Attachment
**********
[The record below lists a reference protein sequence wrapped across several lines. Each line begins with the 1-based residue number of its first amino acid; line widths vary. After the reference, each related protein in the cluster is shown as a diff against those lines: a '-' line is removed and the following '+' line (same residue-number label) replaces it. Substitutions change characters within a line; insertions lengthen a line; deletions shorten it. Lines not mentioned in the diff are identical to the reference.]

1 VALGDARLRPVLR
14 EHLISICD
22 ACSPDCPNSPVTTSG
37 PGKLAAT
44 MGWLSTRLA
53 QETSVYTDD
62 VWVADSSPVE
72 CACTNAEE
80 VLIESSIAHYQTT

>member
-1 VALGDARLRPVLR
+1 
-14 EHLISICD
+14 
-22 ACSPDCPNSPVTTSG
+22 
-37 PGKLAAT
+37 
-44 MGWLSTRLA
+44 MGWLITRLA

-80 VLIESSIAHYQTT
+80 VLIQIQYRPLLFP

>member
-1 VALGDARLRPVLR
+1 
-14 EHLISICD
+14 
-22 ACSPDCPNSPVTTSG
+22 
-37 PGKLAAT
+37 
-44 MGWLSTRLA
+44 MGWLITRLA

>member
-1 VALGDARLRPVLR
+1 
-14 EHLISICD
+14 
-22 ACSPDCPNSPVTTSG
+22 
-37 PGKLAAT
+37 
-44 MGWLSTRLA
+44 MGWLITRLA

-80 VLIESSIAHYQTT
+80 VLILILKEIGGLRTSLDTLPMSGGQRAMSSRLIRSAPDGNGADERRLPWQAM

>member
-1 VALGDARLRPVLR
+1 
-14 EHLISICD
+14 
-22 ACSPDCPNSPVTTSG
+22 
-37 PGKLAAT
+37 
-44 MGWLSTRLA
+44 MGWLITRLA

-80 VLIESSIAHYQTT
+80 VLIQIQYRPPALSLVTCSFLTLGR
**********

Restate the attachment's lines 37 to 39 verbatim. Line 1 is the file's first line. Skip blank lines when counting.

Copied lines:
+1 
-14 EHLISICD
+14 